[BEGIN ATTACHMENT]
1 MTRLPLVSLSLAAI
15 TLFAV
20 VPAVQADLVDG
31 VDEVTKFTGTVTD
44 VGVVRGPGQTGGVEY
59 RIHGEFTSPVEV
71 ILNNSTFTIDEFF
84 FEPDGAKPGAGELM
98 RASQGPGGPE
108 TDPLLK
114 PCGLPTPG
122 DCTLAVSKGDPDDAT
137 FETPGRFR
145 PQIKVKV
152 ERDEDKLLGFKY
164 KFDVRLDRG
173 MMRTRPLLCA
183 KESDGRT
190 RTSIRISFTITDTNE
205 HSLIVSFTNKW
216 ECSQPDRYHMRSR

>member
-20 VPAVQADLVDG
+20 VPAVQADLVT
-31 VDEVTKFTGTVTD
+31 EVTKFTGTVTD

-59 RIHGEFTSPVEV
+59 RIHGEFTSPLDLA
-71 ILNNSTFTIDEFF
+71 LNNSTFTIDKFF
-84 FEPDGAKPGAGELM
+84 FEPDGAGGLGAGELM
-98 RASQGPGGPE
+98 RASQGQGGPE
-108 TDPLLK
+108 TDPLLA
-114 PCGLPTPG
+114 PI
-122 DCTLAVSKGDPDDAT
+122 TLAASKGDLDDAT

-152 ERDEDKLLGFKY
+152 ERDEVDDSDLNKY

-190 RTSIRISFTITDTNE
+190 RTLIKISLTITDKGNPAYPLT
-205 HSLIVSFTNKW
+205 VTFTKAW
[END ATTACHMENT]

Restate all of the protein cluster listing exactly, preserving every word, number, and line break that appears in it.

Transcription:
1 MTRLPLVSLSLAAI
15 TLFAV
20 VPAVQADLVDG
31 VDEVTKFTGTVTD
44 VGVVRGPGQTGGVEY
59 RIHGEFTSPVEV
71 ILNNSTFTIDEFF
84 FEPDGAKPGAGELM
98 RASQGPGGPE
108 TDPLLK
114 PCGLPTPG
122 DCTLAVSKGDPDDAT
137 FETPGRFR
145 PQIKVKV
152 ERDEDKLLGFKY
164 KFDVRLDRG
173 MMRTRPLLCA
183 KESDGRT
190 RTSIRISFTITDTNE
205 HSLIVSFTNKW
216 ECSQPDRYHMRSR

>member
-20 VPAVQADLVDG
+20 VPAVQADLVT
-31 VDEVTKFTGTVTD
+31 EVTKFTGTVTD

-59 RIHGEFTSPVEV
+59 RIHGEFTSPLDLA
-71 ILNNSTFTIDEFF
+71 LNNSTFTIDKFF
-84 FEPDGAKPGAGELM
+84 FEPDGAGGLGAGELM
-98 RASQGPGGPE
+98 RASQGQGGPE
-108 TDPLLK
+108 TDPLLA
-114 PCGLPTPG
+114 PI
-122 DCTLAVSKGDPDDAT
+122 TLAASKGDLDDAT

-152 ERDEDKLLGFKY
+152 ERDEVDDSDLNKY

-190 RTSIRISFTITDTNE
+190 RTLIKISLTITDKGNPAYPLT
-205 HSLIVSFTNKW
+205 VTFTKAW